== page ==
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Islamic Finance 2021-2022: Toward Sustainable Growth

This report does not constitute a rating action.

S&P Global Ratings believes the global Islamic finance industry will grow by 10%-12% in 2021-2022 after slowing to 10.6% in 2020 (excluding Iran). Growth of Islamic banking assets in some Gulf Cooperation Council (GCC) countries, Malaysia, and Turkey and sukuk issuances exceeding maturities explain this performance. Islamic finance grew rapidly in 2020, albeit at a slower pace than in 2019, despite the double shock from the pandemic and the drop in the oil price. We have excluded Iran from our statistics this year owing to the extreme volatility of the country's currency in the parallel market (as disclosed by the Central Bank of Iran), which makes comparison with last year's numbers or any forecasts less meaningful.

Although we expect a modest recovery for most core Islamic finance countries in 2021-2022, we think that the sector will expand against the backdrop of continued standardization and integration. Over the next 12 months, we could see progress on a unified global legal and regulatory framework for Islamic finance that the Dubai Islamic Economy Development Center (DIEDC) and its partners are developing. Depending on the outcome and its adoption, we believe that such a framework could help resolve the lack of standardization and harmonization that the Islamic finance industry has faced for decades.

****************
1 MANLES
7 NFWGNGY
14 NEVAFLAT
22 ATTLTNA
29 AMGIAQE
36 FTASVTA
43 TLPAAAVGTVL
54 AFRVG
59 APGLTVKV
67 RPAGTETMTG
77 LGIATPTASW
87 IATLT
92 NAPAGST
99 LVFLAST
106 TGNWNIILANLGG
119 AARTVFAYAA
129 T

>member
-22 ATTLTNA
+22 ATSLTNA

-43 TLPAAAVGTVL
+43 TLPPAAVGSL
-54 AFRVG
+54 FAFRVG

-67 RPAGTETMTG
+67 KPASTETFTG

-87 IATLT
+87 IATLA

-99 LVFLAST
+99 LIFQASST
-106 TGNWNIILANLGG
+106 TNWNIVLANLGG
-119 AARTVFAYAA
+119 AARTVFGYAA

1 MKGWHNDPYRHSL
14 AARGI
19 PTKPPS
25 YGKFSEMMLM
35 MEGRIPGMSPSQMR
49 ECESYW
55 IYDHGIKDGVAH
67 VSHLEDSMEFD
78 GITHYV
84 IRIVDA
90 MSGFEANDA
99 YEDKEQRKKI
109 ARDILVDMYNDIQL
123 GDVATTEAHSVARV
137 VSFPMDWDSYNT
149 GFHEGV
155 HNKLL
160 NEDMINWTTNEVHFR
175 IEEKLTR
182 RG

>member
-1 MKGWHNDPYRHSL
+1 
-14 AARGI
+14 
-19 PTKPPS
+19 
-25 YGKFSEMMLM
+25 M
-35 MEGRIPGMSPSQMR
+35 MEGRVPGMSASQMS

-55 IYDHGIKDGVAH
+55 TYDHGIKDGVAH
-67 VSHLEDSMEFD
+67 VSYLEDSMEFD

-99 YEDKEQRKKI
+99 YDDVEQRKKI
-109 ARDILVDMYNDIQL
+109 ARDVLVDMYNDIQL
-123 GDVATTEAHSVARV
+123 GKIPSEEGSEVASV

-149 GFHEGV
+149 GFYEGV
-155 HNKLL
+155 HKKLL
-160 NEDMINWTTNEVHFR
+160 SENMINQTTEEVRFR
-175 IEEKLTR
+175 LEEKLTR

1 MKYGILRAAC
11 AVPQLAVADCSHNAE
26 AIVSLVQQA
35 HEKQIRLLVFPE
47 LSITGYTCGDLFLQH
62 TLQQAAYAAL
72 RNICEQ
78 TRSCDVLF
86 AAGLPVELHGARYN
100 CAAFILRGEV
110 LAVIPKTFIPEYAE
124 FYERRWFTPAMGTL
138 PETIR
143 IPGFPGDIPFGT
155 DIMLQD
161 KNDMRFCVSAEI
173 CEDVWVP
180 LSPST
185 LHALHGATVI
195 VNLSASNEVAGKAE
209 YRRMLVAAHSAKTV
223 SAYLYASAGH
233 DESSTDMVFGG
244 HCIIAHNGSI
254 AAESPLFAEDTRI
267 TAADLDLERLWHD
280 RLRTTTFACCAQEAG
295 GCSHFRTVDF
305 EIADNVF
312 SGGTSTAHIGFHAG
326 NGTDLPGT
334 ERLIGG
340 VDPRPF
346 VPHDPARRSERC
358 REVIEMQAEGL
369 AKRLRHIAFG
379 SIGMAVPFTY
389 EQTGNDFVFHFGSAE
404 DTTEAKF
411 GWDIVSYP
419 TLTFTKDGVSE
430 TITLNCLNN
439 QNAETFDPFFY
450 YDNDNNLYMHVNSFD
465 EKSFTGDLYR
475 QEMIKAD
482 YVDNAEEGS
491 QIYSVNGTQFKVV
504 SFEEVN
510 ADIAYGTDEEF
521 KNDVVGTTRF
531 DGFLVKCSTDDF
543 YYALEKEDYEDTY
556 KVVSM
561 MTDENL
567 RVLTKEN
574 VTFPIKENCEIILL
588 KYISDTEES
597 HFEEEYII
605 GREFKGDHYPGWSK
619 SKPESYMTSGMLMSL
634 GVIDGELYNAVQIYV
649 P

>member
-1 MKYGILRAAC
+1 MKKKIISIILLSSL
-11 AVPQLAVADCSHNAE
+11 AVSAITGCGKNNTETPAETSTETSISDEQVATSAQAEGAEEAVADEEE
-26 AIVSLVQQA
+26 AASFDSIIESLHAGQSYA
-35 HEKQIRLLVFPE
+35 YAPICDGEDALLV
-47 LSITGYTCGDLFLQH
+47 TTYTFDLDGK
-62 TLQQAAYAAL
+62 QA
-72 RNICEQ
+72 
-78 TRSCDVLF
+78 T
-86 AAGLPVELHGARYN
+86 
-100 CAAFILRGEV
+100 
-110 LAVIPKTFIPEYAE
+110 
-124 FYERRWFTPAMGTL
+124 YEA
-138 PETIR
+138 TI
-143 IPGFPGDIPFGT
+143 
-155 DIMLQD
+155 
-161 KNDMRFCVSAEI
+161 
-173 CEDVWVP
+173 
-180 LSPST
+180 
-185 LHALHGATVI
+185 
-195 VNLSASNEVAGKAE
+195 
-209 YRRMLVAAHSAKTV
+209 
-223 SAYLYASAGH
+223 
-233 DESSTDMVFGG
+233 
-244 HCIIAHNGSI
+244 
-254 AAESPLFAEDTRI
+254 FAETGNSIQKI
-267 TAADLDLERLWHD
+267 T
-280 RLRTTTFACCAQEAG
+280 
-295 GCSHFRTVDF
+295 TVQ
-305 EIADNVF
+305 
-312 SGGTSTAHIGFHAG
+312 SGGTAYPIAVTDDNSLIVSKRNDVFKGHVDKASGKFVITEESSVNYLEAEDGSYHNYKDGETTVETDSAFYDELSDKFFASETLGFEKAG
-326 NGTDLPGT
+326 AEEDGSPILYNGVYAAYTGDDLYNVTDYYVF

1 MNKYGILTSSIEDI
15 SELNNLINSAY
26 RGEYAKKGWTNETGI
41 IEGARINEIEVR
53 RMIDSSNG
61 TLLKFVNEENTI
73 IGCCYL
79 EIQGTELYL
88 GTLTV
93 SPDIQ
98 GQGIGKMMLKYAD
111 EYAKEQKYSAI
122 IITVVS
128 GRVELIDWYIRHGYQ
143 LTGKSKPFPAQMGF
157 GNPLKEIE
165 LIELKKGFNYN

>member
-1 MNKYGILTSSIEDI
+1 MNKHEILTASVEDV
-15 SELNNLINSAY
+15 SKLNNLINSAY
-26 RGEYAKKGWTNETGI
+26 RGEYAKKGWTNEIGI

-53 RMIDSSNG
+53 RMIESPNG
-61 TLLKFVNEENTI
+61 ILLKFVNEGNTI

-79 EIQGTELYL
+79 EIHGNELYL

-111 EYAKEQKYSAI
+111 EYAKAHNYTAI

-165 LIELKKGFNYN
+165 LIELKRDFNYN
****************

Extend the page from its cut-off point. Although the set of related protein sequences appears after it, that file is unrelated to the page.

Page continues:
We may also see more frequent issuance of dedicated social Islamic finance instruments and green sukuk as the industry leverages its alignment with environmental, social, and governance (ESG) values. This would help tackle the aftermath of the pandemic and support the agenda for core countries' energy transition. We expect such processes will remain slow, however, given the additional complexity related to these instruments and the core Islamic finance countries' slow implementation of policies to manage the energy transition.

Growth In 2020 Slowed To About 10%, And This Level Of Growth Will Likely Continue In 2021

The Islamic finance industry continued to grow in 2020, although more slowly than in 2019. The industry's assets expanded by 10.6% in 2020 versus 17.3% in 2019 when growth was supported by higher-than-expected sukuk issuance (see chart 1).

We now believe that the industry will continue to expand by 10%-12% in 2021-2022.
  • We expect economic recovery in core Islamic finance countries, although some countries' GDP growth will be lower than what we have observed historically (see chart 2).